Unmanned aerial vehicles (UAVs)are poised to play an important role in the world of transportation, with the capability to do everything from deliver small packages to inspect bridges, monitor traffic flows, and survey transportation systems after a disaster. However, one sticking point of UAV use has been the balance between flight time and maneuverability.
“Choosing a UAV for an application has typically required compromise between the flight time and long-range capabilities of a fixed-wing aircraft versus the maneuverability and stationary characteristics of a multi-rotor platform that can take off vertically and hover like a helicopter,” says Professor Nikolaos Papanikolopoulos.
Recently, new UAVs have been developed that use solar cell technology coupled with energy storage and new propulsion technologies to reach full-day or even multi-day flight—but those drones use a fixed-wing design in order to have enough surface area for the solar panels. Now, U of M researchers led by Papanikolopoulos are working on a technology that offers the best of both worlds: a UAV that can gather and store solar energy as a fixed-wing aircraft and then transform into a “multi-rotor” state in order to perform those helicopter-like takeoffs, landings, and maneuvers.
“The UAV we created removes the individual limitations and combines the strengths of both systems,” Papanikolopoulos says. “In its multi-rotor state, the aircraft cannot supply enough energy from solar power alone and will rely on stored energy. Once stored energy is close to being depleted, the aircraft will transition into a fixed-wing state where the on-board batteries can recharge and the process can repeat.”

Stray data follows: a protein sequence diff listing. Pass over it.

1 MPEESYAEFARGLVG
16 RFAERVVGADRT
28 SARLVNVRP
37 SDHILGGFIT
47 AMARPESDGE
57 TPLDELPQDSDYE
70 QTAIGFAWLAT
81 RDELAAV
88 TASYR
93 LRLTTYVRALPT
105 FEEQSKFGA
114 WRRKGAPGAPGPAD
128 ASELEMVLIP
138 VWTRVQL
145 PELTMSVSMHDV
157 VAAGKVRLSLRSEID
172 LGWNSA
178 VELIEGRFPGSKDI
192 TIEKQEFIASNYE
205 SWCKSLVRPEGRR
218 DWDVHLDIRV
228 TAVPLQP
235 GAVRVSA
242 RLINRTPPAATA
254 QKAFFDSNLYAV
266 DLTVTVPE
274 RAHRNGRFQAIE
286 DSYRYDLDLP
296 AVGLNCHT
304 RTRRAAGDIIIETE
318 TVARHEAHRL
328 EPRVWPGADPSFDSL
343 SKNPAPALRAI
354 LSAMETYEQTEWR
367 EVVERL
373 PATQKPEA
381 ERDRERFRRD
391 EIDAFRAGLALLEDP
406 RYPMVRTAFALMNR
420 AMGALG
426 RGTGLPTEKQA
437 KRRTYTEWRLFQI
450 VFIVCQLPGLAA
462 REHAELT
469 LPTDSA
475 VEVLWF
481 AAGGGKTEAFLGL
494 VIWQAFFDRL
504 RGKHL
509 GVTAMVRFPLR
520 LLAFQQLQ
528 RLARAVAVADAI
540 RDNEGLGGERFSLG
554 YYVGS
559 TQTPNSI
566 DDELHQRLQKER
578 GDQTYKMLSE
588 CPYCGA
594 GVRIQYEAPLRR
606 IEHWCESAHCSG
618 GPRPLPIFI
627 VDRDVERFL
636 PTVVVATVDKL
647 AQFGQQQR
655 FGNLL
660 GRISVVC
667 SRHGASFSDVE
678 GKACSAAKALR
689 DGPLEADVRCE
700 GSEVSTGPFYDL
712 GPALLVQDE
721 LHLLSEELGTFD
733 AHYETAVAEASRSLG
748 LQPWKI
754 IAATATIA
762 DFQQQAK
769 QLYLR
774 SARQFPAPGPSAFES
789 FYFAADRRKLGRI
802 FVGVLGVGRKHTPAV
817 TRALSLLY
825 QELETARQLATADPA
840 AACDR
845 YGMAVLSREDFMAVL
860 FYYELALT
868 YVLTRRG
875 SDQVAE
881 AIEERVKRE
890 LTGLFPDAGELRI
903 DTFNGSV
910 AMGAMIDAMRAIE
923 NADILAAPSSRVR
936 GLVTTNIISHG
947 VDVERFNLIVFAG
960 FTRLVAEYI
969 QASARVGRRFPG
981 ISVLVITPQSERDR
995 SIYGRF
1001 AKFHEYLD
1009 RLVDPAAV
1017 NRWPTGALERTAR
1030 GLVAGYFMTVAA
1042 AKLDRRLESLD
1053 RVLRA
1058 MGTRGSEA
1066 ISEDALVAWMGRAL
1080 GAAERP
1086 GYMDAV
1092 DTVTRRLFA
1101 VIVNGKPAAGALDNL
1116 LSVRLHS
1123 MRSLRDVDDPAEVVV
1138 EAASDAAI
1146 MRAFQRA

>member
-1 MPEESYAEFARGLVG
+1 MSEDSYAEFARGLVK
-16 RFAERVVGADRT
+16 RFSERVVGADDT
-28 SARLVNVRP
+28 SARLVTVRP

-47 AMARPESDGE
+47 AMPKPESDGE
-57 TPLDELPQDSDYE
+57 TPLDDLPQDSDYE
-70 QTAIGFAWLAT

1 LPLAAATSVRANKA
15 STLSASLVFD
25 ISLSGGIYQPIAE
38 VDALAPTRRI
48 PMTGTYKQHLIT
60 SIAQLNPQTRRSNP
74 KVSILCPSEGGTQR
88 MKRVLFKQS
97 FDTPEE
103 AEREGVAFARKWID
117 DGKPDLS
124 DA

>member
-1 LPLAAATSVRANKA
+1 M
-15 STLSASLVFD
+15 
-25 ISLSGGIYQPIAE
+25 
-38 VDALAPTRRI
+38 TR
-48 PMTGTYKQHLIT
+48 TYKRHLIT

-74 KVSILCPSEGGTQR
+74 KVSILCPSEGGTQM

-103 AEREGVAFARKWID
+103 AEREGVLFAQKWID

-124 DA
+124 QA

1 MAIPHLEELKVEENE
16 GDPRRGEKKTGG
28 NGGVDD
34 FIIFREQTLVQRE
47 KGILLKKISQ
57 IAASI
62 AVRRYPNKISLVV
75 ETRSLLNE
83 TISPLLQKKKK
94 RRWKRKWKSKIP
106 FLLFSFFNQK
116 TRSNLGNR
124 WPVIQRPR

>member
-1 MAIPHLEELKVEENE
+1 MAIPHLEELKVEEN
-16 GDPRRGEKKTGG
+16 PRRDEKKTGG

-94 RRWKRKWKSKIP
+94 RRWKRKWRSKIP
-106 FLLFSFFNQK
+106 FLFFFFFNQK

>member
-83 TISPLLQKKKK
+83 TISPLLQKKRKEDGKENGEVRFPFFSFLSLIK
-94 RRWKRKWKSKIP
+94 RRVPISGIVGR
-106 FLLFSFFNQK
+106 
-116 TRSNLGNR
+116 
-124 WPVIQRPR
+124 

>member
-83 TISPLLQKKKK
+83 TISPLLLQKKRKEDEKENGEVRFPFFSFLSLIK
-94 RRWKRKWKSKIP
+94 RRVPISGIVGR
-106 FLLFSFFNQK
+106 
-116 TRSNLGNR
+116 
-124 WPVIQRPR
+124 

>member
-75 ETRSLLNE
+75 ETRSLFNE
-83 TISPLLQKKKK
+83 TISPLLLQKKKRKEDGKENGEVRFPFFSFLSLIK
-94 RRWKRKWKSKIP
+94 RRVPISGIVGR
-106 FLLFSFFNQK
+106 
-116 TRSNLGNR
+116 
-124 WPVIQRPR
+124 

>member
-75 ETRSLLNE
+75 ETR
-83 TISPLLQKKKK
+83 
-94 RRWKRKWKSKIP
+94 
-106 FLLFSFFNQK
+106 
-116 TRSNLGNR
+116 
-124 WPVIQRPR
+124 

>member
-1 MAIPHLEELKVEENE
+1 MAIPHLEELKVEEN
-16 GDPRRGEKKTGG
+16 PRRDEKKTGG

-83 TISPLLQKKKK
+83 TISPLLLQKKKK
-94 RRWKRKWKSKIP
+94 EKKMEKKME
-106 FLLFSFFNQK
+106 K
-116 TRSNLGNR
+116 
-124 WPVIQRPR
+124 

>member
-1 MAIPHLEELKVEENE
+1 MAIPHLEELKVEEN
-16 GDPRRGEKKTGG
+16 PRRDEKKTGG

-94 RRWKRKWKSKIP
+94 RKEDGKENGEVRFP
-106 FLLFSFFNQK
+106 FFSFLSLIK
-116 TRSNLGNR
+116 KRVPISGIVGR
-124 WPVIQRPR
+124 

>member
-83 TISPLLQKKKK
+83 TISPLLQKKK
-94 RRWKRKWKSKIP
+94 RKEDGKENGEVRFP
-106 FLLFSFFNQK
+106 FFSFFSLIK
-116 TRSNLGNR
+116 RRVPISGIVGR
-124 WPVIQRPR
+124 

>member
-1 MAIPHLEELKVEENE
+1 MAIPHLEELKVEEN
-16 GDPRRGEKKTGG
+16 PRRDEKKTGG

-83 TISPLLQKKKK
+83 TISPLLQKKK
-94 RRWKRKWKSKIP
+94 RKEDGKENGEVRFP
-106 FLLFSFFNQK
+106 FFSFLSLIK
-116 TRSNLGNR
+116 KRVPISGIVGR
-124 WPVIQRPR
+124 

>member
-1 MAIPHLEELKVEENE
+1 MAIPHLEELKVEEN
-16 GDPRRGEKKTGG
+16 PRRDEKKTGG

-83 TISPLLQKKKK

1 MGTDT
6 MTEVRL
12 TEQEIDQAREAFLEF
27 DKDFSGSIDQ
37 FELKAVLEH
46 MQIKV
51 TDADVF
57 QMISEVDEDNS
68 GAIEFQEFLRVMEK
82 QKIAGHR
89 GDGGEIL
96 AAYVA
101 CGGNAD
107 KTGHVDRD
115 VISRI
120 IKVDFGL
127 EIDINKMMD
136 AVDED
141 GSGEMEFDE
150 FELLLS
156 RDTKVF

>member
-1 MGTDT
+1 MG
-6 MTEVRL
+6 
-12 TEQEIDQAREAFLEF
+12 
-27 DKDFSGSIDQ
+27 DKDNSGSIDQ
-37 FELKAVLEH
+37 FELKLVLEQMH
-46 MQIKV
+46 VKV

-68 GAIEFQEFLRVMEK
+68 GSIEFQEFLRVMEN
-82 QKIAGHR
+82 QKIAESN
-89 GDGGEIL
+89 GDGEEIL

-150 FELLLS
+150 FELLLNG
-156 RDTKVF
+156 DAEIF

Another advantage of the new UAV is its vertical takeoff and landing capabilities. “This allows our UAV to wait on the ground for suitable solar conditions and land in the absence of them, which makes the ability to achieve multi-day operation feasible,” he says.
A paper by the research team describes the design for the hybrid UAV, outlining and analyzing several important considerations in the design of the aircraft, including its stability and weight distribution and the mechanical transition between flight modes. In addition, the researchers created a prototype to demonstrate the aircraft operating in its multi-rotor configuration.
Currently, work is under way to improve the prototype and validate its operation in fixed-wing and transition states. The research team is also continuing to improve the aircraft’s propulsion system and expanding the energy model to include the transition between fixed-wing and multi-rotor configurations.
This research is supported by grants from the National Science Foundation. The paper—“SUAV:Q – A Hybrid Approach to Solar-Powered Flight”—was published in the proceedings of the Institute of Electrical and Electronics Engineers’ International Conference on Robotics and Automation (2016).
To dive deeper into the team's research, read “SUAV:Q – A Hybrid Approach To Solar-Powered Flight,” presented at Proceedings of the Institute of Electrical and Electronics Engineers’ International Conference on Robotics and Automation (2016).
Written by and reprinted with permission from the Center for Transportation Studies: "New drone takes a hybrid approach to solar-powered flight." Photo by Bobby Schulz.